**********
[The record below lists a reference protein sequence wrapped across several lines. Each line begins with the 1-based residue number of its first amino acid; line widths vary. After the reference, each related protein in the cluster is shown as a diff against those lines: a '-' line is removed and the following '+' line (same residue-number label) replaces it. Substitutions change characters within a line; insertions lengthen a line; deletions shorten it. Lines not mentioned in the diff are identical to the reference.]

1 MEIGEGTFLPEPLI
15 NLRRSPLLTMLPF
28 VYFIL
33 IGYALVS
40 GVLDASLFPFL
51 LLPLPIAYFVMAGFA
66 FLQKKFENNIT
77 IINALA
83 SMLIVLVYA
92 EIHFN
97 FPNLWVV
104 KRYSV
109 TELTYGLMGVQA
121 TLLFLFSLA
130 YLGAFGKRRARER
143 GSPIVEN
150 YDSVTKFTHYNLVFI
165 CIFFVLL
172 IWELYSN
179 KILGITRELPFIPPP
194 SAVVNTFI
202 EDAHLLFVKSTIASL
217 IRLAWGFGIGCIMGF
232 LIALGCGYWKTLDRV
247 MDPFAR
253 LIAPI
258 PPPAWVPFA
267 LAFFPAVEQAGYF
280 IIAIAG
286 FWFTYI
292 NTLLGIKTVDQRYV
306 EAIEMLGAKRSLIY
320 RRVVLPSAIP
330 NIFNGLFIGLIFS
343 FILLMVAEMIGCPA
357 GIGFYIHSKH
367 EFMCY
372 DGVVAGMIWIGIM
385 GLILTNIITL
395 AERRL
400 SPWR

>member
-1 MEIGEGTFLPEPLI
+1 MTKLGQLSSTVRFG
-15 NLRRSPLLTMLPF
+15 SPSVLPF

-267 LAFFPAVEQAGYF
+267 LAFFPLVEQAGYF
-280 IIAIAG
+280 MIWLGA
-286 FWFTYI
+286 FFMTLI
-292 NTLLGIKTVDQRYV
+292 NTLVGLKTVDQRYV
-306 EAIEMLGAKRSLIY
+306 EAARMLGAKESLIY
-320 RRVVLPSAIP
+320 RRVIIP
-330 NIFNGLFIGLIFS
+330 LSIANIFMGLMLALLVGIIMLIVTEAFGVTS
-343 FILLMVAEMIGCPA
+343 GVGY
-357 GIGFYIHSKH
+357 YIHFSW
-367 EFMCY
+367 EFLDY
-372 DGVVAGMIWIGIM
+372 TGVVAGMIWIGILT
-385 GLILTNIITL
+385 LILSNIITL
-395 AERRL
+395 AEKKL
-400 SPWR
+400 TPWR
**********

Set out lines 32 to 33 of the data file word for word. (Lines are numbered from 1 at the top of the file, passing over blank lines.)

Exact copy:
292 NTLLGIKTVDQRYV
306 EAIEMLGAKRSLIY